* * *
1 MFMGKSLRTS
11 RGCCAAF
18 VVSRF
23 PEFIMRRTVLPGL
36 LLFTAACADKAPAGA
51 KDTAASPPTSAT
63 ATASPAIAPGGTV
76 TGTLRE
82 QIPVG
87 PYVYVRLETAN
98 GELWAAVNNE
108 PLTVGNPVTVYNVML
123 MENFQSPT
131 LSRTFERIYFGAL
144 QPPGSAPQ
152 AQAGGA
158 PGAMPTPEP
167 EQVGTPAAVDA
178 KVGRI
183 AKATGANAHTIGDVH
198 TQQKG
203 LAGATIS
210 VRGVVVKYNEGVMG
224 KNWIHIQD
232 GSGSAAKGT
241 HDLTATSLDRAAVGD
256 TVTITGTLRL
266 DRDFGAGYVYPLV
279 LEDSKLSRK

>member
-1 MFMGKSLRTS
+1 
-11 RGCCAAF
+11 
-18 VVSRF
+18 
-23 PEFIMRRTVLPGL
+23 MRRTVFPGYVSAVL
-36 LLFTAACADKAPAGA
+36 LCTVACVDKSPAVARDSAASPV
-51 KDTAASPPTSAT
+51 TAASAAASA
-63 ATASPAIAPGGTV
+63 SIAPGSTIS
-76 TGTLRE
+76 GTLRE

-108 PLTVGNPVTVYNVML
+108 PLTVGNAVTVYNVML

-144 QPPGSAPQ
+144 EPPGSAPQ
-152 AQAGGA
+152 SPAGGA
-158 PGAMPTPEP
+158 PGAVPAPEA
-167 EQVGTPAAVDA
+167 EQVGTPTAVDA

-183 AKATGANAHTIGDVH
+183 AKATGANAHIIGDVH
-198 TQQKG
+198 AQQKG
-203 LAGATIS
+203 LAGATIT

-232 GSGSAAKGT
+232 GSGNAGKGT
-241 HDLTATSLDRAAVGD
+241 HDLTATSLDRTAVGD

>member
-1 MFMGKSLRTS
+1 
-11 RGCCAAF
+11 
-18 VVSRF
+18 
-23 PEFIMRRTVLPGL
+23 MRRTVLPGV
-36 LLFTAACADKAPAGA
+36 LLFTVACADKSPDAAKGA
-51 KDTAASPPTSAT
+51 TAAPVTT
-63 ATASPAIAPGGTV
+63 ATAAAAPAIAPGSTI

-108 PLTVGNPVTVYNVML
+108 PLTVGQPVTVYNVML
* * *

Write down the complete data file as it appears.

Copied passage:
1 MFMGKSLRTS
11 RGCCAAF
18 VVSRF
23 PEFIMRRTVLPGL
36 LLFTAACADKAPAGA
51 KDTAASPPTSAT
63 ATASPAIAPGGTV
76 TGTLRE
82 QIPVG
87 PYVYVRLETAN
98 GELWAAVNNE
108 PLTVGNPVTVYNVML
123 MENFQSPT
131 LSRTFERIYFGAL
144 QPPGSAPQ
152 AQAGGA
158 PGAMPTPEP
167 EQVGTPAAVDA
178 KVGRI
183 AKATGANAHTIGDVH
198 TQQKG
203 LAGATIS
210 VRGVVVKYNEGVMG
224 KNWIHIQD
232 GSGSAAKGT
241 HDLTATSLDRAAVGD
256 TVTITGTLRL
266 DRDFGAGYVYPLV
279 LEDSKLSRK

>member
-1 MFMGKSLRTS
+1 
-11 RGCCAAF
+11 
-18 VVSRF
+18 
-23 PEFIMRRTVLPGL
+23 MRRTVFPGYVSAVL
-36 LLFTAACADKAPAGA
+36 LCTVACVDKSPAVARDSAASPV
-51 KDTAASPPTSAT
+51 TAASAAASA
-63 ATASPAIAPGGTV
+63 SIAPGSTIS
-76 TGTLRE
+76 GTLRE

-108 PLTVGNPVTVYNVML
+108 PLTVGNAVTVYNVML

-144 QPPGSAPQ
+144 EPPGSAPQ
-152 AQAGGA
+152 SPAGGA
-158 PGAMPTPEP
+158 PGAVPAPEA
-167 EQVGTPAAVDA
+167 EQVGTPTAVDA

-183 AKATGANAHTIGDVH
+183 AKATGANAHIIGDVH
-198 TQQKG
+198 AQQKG
-203 LAGATIS
+203 LAGATIT

-232 GSGSAAKGT
+232 GSGNAGKGT
-241 HDLTATSLDRAAVGD
+241 HDLTATSLDRTAVGD

>member
-1 MFMGKSLRTS
+1 
-11 RGCCAAF
+11 
-18 VVSRF
+18 
-23 PEFIMRRTVLPGL
+23 MRRTVLPGV
-36 LLFTAACADKAPAGA
+36 LLFTVACADKSPDAAKGA
-51 KDTAASPPTSAT
+51 TAAPVTT
-63 ATASPAIAPGGTV
+63 ATAAAAPAIAPGSTI

-108 PLTVGNPVTVYNVML
+108 PLTVGQPVTVYNVML